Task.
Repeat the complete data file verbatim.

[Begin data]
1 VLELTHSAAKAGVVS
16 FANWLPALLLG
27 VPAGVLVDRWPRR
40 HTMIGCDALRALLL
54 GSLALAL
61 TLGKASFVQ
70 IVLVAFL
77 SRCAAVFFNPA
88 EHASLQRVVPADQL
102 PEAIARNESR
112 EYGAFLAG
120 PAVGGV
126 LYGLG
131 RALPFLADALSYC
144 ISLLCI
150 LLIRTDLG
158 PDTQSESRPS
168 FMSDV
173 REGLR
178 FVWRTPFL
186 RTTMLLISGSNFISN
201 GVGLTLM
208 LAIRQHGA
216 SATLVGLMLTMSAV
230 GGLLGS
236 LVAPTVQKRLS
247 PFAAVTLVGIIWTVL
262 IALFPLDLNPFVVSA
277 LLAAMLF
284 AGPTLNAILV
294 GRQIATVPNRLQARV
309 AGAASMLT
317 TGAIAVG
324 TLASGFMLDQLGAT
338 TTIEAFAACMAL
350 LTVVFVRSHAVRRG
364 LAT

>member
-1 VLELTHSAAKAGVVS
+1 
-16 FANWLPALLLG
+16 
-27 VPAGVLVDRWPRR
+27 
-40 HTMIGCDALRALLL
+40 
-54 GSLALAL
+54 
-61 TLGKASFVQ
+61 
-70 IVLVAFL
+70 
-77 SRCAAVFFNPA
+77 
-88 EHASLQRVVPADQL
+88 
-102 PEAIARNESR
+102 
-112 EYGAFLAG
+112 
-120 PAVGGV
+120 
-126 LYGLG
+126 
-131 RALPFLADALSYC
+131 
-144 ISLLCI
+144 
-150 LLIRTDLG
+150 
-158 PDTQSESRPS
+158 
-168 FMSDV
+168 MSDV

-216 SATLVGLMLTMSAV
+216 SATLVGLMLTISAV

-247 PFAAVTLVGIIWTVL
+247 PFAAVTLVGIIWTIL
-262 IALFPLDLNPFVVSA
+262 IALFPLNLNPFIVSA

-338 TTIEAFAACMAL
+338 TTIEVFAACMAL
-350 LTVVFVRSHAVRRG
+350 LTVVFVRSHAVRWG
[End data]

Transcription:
1 VLELTHSAAKAGVVS
16 FANWLPALLLG
27 VPAGVLVDRWPRR
40 HTMIGCDALRALLL
54 GSLALAL
61 TLGKASFVQ
70 IVLVAFL
77 SRCAAVFFNPA
88 EHASLQRVVPADQL
102 PEAIARNESR
112 EYGAFLAG
120 PAVGGV
126 LYGLG
131 RALPFLADALSYC
144 ISLLCI
150 LLIRTDLG
158 PDTQSESRPS
168 FMSDV
173 REGLR
178 FVWRTPFL
186 RTTMLLISGSNFISN
201 GVGLTLM
208 LAIRQHGA
216 SATLVGLMLTMSAV
230 GGLLGS
236 LVAPTVQKRLS
247 PFAAVTLVGIIWTVL
262 IALFPLDLNPFVVSA
277 LLAAMLF
284 AGPTLNAILV
294 GRQIATVPNRLQARV
309 AGAASMLT
317 TGAIAVG
324 TLASGFMLDQLGAT
338 TTIEAFAACMAL
350 LTVVFVRSHAVRRG
364 LAT

>member
-1 VLELTHSAAKAGVVS
+1 
-16 FANWLPALLLG
+16 
-27 VPAGVLVDRWPRR
+27 
-40 HTMIGCDALRALLL
+40 
-54 GSLALAL
+54 
-61 TLGKASFVQ
+61 
-70 IVLVAFL
+70 
-77 SRCAAVFFNPA
+77 
-88 EHASLQRVVPADQL
+88 
-102 PEAIARNESR
+102 
-112 EYGAFLAG
+112 
-120 PAVGGV
+120 
-126 LYGLG
+126 
-131 RALPFLADALSYC
+131 
-144 ISLLCI
+144 
-150 LLIRTDLG
+150 
-158 PDTQSESRPS
+158 
-168 FMSDV
+168 MSDV

-216 SATLVGLMLTMSAV
+216 SATLVGLMLTISAV

-247 PFAAVTLVGIIWTVL
+247 PFAAVTLVGIIWTIL
-262 IALFPLDLNPFVVSA
+262 IALFPLNLNPFIVSA

-338 TTIEAFAACMAL
+338 TTIEVFAACMAL
-350 LTVVFVRSHAVRRG
+350 LTVVFVRSHAVRWG